Indexed on: 17 Aug '11Published on: 17 Aug '11Published in: International Journal of Food Microbiology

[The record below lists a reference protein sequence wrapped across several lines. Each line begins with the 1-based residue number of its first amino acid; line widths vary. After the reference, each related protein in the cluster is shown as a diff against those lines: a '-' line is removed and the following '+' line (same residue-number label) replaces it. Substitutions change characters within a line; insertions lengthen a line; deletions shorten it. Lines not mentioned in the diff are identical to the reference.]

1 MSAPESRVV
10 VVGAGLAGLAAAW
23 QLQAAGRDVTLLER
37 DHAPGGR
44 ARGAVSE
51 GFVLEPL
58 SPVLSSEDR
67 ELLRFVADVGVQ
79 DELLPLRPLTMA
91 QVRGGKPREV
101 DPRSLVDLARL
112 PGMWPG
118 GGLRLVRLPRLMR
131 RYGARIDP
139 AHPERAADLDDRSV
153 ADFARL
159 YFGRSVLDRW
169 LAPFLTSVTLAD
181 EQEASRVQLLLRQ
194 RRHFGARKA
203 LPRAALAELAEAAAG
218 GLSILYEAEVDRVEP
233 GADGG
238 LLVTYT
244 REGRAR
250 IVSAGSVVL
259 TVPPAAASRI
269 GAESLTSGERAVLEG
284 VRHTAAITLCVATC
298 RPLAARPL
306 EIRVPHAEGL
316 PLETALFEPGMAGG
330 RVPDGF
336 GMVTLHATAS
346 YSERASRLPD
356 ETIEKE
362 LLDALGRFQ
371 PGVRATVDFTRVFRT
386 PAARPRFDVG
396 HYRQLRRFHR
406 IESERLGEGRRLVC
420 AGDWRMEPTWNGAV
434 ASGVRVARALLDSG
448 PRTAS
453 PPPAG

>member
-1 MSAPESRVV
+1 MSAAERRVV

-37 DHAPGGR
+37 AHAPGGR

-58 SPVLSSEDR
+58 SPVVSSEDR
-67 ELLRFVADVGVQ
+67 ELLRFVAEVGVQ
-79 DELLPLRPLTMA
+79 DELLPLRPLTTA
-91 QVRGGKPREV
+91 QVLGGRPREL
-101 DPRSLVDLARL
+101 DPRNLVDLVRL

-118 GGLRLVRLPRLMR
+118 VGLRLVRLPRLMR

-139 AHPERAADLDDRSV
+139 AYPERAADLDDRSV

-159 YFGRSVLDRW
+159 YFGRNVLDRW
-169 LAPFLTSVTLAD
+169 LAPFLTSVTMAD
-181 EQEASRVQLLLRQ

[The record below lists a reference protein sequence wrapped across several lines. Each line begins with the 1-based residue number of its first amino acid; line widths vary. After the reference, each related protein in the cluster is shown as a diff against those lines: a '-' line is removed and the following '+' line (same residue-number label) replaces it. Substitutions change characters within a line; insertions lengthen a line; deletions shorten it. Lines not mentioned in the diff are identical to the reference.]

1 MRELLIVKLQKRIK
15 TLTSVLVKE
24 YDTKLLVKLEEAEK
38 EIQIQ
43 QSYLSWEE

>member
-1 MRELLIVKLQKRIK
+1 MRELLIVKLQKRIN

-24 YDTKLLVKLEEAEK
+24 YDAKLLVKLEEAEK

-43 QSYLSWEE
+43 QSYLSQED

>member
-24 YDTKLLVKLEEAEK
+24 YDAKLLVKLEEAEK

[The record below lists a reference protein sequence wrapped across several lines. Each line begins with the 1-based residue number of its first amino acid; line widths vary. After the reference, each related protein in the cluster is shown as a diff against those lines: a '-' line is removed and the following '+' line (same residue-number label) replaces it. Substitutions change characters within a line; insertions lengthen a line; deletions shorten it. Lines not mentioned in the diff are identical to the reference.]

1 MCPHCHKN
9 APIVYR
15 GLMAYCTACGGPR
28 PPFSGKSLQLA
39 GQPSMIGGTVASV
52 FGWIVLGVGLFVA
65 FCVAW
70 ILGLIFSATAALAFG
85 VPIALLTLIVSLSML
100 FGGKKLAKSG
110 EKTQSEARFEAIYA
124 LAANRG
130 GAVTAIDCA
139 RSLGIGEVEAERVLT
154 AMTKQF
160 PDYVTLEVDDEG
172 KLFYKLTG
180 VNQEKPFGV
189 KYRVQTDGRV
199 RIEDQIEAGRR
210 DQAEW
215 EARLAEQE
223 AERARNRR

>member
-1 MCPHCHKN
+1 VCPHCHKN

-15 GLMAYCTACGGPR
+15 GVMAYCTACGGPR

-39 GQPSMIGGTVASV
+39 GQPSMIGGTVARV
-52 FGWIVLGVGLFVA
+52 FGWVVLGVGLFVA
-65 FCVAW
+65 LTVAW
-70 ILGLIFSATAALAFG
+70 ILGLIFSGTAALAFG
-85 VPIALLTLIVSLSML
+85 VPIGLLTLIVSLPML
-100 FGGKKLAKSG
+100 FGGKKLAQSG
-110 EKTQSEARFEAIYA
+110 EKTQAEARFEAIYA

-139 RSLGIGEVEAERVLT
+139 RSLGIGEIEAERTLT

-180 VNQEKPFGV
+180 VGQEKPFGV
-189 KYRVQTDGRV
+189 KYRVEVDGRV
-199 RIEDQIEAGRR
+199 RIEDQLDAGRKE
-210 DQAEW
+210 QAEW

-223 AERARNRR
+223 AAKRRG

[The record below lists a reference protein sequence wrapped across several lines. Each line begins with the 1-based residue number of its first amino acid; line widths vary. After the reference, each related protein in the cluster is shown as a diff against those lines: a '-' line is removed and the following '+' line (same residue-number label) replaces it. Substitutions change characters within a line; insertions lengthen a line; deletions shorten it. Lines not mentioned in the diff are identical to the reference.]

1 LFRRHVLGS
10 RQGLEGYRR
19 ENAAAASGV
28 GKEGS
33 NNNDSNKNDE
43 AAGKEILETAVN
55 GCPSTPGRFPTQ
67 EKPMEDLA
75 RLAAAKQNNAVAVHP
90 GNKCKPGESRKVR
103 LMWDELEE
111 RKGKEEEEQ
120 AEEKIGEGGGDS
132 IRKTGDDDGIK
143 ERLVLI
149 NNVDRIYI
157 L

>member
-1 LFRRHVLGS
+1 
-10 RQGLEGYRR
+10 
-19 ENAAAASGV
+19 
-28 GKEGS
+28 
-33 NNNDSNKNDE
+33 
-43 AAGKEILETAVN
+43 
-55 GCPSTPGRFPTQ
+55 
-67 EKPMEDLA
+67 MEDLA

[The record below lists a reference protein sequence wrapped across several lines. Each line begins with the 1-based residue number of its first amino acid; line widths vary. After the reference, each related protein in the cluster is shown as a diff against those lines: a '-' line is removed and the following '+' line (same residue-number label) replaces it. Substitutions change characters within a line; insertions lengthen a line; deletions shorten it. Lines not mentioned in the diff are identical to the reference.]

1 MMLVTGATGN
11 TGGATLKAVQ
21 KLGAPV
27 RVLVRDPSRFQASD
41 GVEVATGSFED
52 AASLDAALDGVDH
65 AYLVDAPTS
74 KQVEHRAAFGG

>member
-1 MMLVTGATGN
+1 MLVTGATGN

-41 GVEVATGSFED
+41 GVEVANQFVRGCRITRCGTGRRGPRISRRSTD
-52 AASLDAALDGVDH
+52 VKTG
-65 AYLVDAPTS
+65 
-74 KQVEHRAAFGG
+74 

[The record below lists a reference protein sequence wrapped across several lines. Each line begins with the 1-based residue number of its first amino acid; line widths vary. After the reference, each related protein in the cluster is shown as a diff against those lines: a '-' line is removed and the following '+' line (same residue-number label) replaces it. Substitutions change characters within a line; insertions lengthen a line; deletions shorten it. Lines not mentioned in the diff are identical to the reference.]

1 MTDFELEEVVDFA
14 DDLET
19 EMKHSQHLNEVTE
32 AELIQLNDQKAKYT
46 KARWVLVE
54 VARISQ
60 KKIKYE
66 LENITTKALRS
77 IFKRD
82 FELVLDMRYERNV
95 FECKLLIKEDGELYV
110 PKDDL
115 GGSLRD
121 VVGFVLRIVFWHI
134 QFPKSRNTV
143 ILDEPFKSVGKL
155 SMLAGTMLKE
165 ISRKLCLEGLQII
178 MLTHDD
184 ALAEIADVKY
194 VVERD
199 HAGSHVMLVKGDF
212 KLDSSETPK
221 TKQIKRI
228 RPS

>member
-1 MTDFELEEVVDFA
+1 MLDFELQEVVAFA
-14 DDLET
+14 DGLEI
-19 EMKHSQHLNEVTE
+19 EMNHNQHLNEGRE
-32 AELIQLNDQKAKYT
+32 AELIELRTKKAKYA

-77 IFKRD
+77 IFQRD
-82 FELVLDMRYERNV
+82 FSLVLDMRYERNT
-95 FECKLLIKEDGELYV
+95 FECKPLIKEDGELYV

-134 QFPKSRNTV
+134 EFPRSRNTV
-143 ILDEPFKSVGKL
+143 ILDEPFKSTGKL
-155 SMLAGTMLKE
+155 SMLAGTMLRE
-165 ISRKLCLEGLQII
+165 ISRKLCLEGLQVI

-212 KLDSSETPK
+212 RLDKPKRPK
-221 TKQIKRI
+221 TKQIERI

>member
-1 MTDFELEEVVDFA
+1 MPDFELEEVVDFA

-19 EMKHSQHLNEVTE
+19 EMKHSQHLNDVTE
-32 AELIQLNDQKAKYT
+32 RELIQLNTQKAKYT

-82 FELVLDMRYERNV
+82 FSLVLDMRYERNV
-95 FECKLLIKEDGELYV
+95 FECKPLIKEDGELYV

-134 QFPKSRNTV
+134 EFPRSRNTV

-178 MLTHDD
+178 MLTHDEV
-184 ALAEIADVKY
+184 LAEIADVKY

The study was carried out to assess the level of beef carcass contamination with Escherichia coli including O157 strains before and after washing with water. Samples of water used for washing carcasses were collected and thirty beef carcasses were swabbed within a period of one month in each of three abattoirs located in North-Western states of Nigeria. E. coli were enumerated as indicator organisms. Using conventional biochemical tests, the isolation rate of E. coli in the 120 swab samples collected in each abattoir from external and internal surfaces of the carcasses was 58.3% at Kano abattoir, 70.8% at Sokoto abattoir, while 76.7% was recorded at Zango abattoir. E. coli counts from external and internal surfaces of the carcasses were enumerated as mean log and ranged between 4.3 Log(10) and 4.6 Log(10) cfu/cm(2) before washing, while the values were 4.6 Log(10) and 4.9 Log(10) cfu/cm(2) after washing. Data analysis revealed that the increase in E. coli counts after washing carcasses with water was statistically significant (P<0.05) in all the abattoirs. However, there was no statistically significant difference (P>0.05) between the 3 abattoirs in mean log of E. coli counts from external surfaces of carcass after washing. E. coli O157 was identified from both the water and surfaces of carcasses using Latex agglutination kit. A prevalence of 2.8% of E. coli O157 was detected in 360 swab samples from 90 beef carcasses examined. E. coli counts from water used in washing carcasses were between 22 and 120 cfu/100 ml. Of the 72 water samples, 3(4.2%) were positive for E. coli O157. In conclusion, there was increased contamination of carcasses during processing and water used in washing carcasses might have contributed to carcass contamination in all the abattoirs studied due to use of non-potable water.